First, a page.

You might have missed this piece of news but now you can submit an e-report if you wish to inform the police of a crime. Visit the e-Report Room here or if you are in an emergency, do not hesitate to dial 999. But what if you are the victim of a crime in Hong Kong and are unsure what to do? Take a look at our advice below.
What to do if you are burgled or experience a robbery
You should report the crime immediately, either by calling 999, notifying a police officer, visiting the police station or by phoning your nearest station. If you are on the premises, then check to see if the burglars are still in the building. If so, do not approach and call 999. You should also alert building security immediately. Once you are in your home, you should resist the urge to touch or move anything as this could tamper with evidence. Also, try not to find out what you are missing until the police arrive. Uniformed officers will arrive first and will be followed by detectives, and it is vital that you relate to them as much information as you can possibly remember in the lead-up to the crime. Forensics experts may arrive to take DNA swabs from anyone living the house as well as to take photographs, so do not be alarmed if you are suddenly inundated with strangers. Police may or may not require you to make a written statement depending on how serious the crime is. You may have to be interviewed numerous time by police during the investigation and Crime Prevention Officers may pay you a visit to offer advice how best to protect your home. Your missing property will be listed on the police database. Once an arrest is made, you will be expected to make an identification in a parade and to later identify your stolen property. The same process will also apply if you are the victim of a robbery, with the exception of calling an ambulance if you or another person need immediate medical attention.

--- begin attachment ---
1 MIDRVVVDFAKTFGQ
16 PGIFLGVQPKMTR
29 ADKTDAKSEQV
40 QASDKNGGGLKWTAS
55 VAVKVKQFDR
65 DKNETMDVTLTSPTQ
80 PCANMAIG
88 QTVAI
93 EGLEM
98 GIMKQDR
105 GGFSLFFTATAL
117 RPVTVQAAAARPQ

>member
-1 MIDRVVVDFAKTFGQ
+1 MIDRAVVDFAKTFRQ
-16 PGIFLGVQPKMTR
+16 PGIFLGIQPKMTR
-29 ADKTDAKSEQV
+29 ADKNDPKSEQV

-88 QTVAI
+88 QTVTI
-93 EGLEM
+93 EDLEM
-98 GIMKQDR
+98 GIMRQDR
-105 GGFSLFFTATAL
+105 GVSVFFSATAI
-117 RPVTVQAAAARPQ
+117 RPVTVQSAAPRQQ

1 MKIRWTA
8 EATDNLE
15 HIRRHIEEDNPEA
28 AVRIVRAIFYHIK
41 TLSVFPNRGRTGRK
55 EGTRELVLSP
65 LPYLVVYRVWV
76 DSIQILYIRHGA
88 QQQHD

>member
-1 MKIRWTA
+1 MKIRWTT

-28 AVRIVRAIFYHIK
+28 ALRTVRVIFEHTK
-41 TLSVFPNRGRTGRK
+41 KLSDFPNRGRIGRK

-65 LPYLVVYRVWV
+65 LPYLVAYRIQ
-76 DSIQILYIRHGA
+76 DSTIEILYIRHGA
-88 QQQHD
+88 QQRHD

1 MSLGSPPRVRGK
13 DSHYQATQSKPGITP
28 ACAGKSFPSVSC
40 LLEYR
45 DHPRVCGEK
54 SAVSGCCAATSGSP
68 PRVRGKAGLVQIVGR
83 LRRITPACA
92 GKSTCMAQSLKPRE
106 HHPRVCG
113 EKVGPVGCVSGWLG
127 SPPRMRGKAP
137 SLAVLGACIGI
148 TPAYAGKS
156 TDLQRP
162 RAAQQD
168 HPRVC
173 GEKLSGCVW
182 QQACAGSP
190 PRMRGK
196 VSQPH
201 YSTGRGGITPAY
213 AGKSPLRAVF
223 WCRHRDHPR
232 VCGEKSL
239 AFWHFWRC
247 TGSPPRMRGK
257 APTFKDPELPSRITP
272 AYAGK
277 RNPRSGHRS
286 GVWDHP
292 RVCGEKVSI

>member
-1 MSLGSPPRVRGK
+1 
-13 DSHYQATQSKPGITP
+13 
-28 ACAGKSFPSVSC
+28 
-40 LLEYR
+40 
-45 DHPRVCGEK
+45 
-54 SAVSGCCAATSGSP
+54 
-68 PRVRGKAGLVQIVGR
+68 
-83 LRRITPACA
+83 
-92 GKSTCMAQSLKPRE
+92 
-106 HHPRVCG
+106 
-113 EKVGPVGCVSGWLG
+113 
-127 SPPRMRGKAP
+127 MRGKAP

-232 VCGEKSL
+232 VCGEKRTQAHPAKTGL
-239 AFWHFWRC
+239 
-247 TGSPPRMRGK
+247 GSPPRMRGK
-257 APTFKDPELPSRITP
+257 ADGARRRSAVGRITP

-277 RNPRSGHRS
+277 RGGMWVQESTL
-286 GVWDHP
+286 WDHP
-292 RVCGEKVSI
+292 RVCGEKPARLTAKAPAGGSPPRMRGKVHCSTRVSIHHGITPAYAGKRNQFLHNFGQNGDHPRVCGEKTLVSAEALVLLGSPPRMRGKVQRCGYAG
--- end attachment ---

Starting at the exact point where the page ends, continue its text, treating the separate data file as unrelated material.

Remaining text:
What to do if you experience sexual violence
You should report the crime immediately after it has occurred, by dialling 999 or going to the nearest police station. Do not throw away any clothing or try to clean your clothes before being interviewed by police. It is essential to preserve as much evidence as possible. Try to remember as much information as you possibly can, especially details regarding the appearance of the assailant. Forensic investigators may take photos of the scene and of your injuries, if you have any, so be prepared for this, no matter how intrusive it may seem. Your belongings may be taken and you may have to submit your fingerprints. You will be asked to give a formal statement but you will be interviewed by an officer with the same gender as you. You may be asked to help with a composite sketch of the perpetrator or you may be asked to look at photographs of suspects. If any arrests are made, you will have to attend an ID parade, which will usually be held in a one-way viewing room. You may have to attend court, but this can be done by a live video recording, behind a screen or in open court. Officers will maintain contact with you throughout, in order to keep you notified of the progression of the case. You can find further information here at CEASE Crisis Centre or at the Victim’s Charter.
Remember, that the e-Report Room is only for non-urgent crime. If you find yourself in an emergency, call 999 right away.